District 9

district-9-movie-review-2
What I found interesting about this movie is it’s structure. It unfolds in a documentary style with a lot of ‘shaky’ footage kind of visuals. Considering that it’s a sci fi action movie, the treatment is interesting.
The theme also puts everything on it’s head. Aliens are here already. They had come in a space ship which now hovers over the city. They were in a very poor condition when they reached here. Malnourished, sick. Currently they live in a secluded colony in Johannesburg in extremely poor conditions. ‘Ethnic conflicts’ frequently arise between humans and aliens, forcing the government to evict the aliens (known as ‘prawns’) to a separate area. This is the general back ground of the story.
Here the highlight is not on the sci-fi/spectacular aspect of it but rather on the human nature- our capability to be greedy, selfish and ruthless.

The great thing about district 9 is that story telling has not been sacrificed for some directorial gimmicks. We care about the protagonist who in this case is a journalist reporting the events in the conflict zone. The story is about his transformation- both psychological and physical.

What I learned from this movie is that experimenting with the narrative need not actually jarr your enjoyment of the movie. It’s still possible to test the limits of the craft without testing the limits of the patience of your audience.

Advertisements

2 thoughts on “District 9

  1. Interesting to read your take on District 9. I watched it last month and found it pretty good too. The only thing which I found bit repugnant was those ugly hands which come out of our protagonist. But then it has to do with my own issues with anything which is even mildly creepy or gross. Besides, I believe it was through such ugliness that director wanted to make his point. The way I saw the movie, apart from it’s technical and storytelling accomplishments, it was about how we humans treat our own earthlings when we are different from each other. I think treatment of ugly, mind you not hostile, aliens was a metaphor for our own treatment of people who are different from us. In the end, protagonist chooses to become an alien than remain a miserable and greedy human. What a slap on our face!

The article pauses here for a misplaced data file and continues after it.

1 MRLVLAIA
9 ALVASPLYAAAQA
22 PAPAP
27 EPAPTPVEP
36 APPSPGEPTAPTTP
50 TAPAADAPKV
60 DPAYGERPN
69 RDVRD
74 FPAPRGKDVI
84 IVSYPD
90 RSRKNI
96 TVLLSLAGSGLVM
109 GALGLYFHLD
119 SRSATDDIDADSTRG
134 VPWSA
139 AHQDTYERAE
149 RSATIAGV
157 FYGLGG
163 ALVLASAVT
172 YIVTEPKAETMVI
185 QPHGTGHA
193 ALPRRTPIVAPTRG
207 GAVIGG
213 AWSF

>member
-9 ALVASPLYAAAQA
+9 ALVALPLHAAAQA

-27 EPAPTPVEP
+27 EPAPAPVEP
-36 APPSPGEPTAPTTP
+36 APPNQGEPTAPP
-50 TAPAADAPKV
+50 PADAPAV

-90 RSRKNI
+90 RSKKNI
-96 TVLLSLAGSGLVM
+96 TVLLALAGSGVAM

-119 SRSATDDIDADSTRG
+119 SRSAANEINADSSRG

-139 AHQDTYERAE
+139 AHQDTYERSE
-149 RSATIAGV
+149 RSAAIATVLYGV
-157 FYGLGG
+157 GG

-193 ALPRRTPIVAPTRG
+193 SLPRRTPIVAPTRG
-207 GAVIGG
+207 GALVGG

The chap who made the film- he is all of 29-30- seems like a big fan of David Croneberg. The sci fi was made for mere 30 million dollars, comparatively low budget for a sci fi movie. I’m pretty certain sequel will follow.

    1. I agree regarding the allegorical aspect of it. The demonisation of the ‘other’ has been well etched out. It could be just a way of looking at apartheid, considering the history of racial issues in South Africa.
      And yes, I also think that a sequel is going to follow. Especially after it’s commercial success.

Leave a Reply

Fill in your details below or click an icon to log in:

WordPress.com Logo

You are commenting using your WordPress.com account. Log Out / Change )

Twitter picture

You are commenting using your Twitter account. Log Out / Change )

Facebook photo

You are commenting using your Facebook account. Log Out / Change )

Google+ photo

You are commenting using your Google+ account. Log Out / Change )

Connecting to %s